valves on a SafePod

Jul 7, 2022
SafePods offer peek into what’s going on in CA rooms

Storage Control Systems’ SafePods will be hitting several milestones this fall as apple growers fill controlled-atmosphere rooms: 10 million bushels will have been stored using the system, and the number of units will break the 300 mark for the first time.

At the same time, growers and university researchers will be learning more about the science of putting Mother Nature on hold to guard against apple disorders, browning, a shorter marketing window and other hurdles to bringing consumer-pleasing apples to market, no matter what month it is.

To use the SafePods, CA operators place four bushels of fruit from the storage room into the unit, and it acts as a smaller version of the storage room. SafePods allow CA operators to monitor the respiration rates of the fruit and dial in optimal conditions – too much oxygen leads to poor-quality fruit, and too little causes the fruit to ferment. The process is known as dynamic controlled atmosphere (DCA).

Before DCA was more established, apple varieties were stored according to guidelines established by universities, typically with 2.0%-2.5% oxygen.

“Now, research shows that using lower oxygen levels, sometimes as low as 0.4% oxygen, can be an effective way to control disorders like internal browning and bitter pit,” said Madison Schaefer, SafePod director at Storage Control Systems (SCS), Sparta, Michigan.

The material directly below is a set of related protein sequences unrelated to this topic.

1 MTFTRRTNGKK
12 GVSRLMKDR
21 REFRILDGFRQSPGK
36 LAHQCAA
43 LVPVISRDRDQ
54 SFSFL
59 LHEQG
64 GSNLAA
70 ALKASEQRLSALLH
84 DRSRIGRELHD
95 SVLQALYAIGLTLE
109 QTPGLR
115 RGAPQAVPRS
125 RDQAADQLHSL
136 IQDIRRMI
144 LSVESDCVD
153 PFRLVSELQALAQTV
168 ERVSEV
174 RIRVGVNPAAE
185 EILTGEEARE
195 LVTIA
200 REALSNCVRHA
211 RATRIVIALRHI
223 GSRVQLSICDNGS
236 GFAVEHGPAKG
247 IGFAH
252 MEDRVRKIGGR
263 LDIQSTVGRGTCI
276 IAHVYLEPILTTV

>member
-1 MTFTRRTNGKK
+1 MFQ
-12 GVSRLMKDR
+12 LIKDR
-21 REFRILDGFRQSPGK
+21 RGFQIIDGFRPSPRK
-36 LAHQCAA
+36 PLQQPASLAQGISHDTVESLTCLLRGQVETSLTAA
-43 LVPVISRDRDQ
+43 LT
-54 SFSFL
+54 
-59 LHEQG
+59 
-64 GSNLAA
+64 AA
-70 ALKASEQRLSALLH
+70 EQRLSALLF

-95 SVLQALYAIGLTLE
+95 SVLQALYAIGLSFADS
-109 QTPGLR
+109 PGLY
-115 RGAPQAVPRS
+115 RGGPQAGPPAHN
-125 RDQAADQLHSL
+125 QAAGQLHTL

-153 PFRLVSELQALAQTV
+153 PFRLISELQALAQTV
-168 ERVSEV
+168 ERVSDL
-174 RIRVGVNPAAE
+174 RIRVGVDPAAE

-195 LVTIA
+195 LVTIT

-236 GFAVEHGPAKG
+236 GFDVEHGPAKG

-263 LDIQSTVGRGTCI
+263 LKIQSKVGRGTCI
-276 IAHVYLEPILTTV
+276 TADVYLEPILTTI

Storage Control Systems President Jim Schaefer, left, holds the patent for the SafePod system, and SafePod co-inventor David Bishop has the concept for the system which explains how it gives controlled- atmosphere operators information on optimal storage conditions for fruit. Photo: Storage Control Systems

Her father, SCS president Jim Schaefer, said the system generates data that adds another dimension third to storing fruit, using oxygen and carbon dioxide levels to create an optimal respiration rate. He notes that as with many industries, apple shippers are losing institutional knowledge as CA operators retire.

“This respiration data allows a seasoned CA operator to verify what he has assumed and planned to store this crop, but more importantly the younger generation coming up the ranks have a phone app they can glance at and then get on with their day,” Jim Schaefer said.